menopause is nigh, and the risk of chronic diseases like cancer, heart disease and diabetes begins to increase. And while it is always important to eat well, no matter your age, it becomes especially essential in our forties. By the time we hit our forties, our body starts to change. Muscle mass starts to deteriorate, the likelihood of putting on weight increases, the onset of
So, to ensure that you are getting key nutrients in your diet, these are the 7 essential vitamins you should be stocking up on in your 40s and beyond.
1. Vitamin B12
Essential for normal blood and brain function, vitamin B12 should most definitely be on your radar once you've turned 40 (and more so after turning 50). Children and young adults, are likely to get the B12 they need from food (you can find it in meat and animal products including chicken, fish, dairy and eggs), however, it tends to be more poorly absorbed as the body ages, especially around 50, when stomach acid levels deplete. So, taking a supplement is generally advised.
The current recommended dietary allowance is 2.4mg per day, but should you get more, there's no need to worry about taking too much. Since it is a water-soluble vitamin, your bladder expels what you don't need.
Our bones absorb most of the calcium they need early in life (typically before age 30). Nevertheless, this nutrient does play an essential role in maintaining bone health later in life too. It's also needed for other basic body functions, like muscle contraction, nerve and heart functioning and other biochemical reactions.
And, one other important factor to keep in mind is that if you're not getting enough calcium from your diet, the body steals the nutrient from your bones, weakening them. So, while you still need calcium in your 40s and beyond, you need not go overboard. A well rounded diet with calcium-rich foods like dairy, tofu, sardines, broccoli, almonds and spinach ought to be enough.
3. Vitamin D
In your forties and beyond, vitamin D is essential, as this nutrient helps protect against age-related changes that tend to arise in later life. Deficiencies in vitamin D have been linked to diabetes, heart disease, multiple sclerosis and breast and colorectal cancers. Vitamin D is also essential for the absorption of calcium in the body. You can get it from dietary sources including fish, fortified dairy, grains and cereals - though vitamin D in food tends to be poorly absorbed.
One of the best sources is the sun. However, since not everyone lives close enough to the equator to be exposed to its strong rays, the supplement vitamin D3 (a type of vitamin D closest to what you get from the sun) will suffice.
This nutrient is vital as it helps regulate blood pressure. It's especially important for women aged 40+, who are already at risk of high blood pressure due to age. Heart disease, diabetes and inflammation have all been linked to a deficiency in magnesium. Getting enough is also essential as it helps the body absorb calcium. It also plays a role in muscle, nerve and heart function, as well as blood glucose control.
If you think that you may be deficient and are in need of a supplement, your doctor can test your magnesium levels. But, you'll likely get the levels you need if you eat a healthy balanced diet. It is found in dark leafy greens, beans, soy, nuts, seeds and avocados. Too much of this nutrient doesn't pose a health risk, however, it may cause diarrhea, nausea or cramping.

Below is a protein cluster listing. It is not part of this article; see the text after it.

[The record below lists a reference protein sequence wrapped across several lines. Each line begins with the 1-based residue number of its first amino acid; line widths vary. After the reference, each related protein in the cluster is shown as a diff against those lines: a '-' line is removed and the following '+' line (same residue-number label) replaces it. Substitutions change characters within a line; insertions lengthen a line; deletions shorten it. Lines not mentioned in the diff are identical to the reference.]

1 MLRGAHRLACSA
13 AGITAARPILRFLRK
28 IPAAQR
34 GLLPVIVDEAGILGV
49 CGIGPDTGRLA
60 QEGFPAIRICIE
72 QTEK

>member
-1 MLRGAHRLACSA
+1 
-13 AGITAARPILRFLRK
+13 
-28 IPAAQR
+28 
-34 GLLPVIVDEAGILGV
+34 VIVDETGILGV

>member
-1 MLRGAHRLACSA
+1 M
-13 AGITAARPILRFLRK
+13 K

No matter your age, potassium keeps your blood pressure in check. In fact, research has found that among postmenopausal women, a higher intake of potassium-rich food means a decreased risk of stroke. You can get the potassium you need from a well-balanced diet, making sure to include a variety of foods like bananas, sweet potatoes, chard, beans and lentils.
Supplements should be taken with caution, and should be carefully monitored if prescribed by a doctor. Too much potassium can damage the gastrointestinal tract and the heart, causing potentially life-threatening cardiac arrhythmias.
Though technically not a vitamin, omega-3 fatty acids deserve a place on this list due to their myriad health benefits. They also help counteract some of the negative changes that come with aging, such as increased heart disease risk and cognitive decline. The fatty acids found in Omega-3 help lower blood pressure and LDL (bad) cholesterol levels. They also play a key role in keeping memory and thinking sharp.
In one study, it was found that people with higher levels of omega-3 in their blood, had larger brains and performed better on memory tests, planning activities and abstract thinking. You can get omega-3 from foods like fish, walnuts, flaxseeds and leafy vegetables. Taking a supplement, however, is a good way to ensure that you are getting enough.
Like omega-3, probiotics are not technically vitamins or minerals, but they are an essential requirement, playing a key role in keeping the gut healthy and your weight down. Probiotics also lower the risk of heart disease, diabetes and stroke. Probiotics can be found in some dairy and fermented soy products like seitan, however, foods typically won't contain as many strains as a supplement.
See, each strain comes with its own benefit - some are used to help control weight, and others to prevent diarrhea. You also won't be able to get them in foods that are cooked or heated.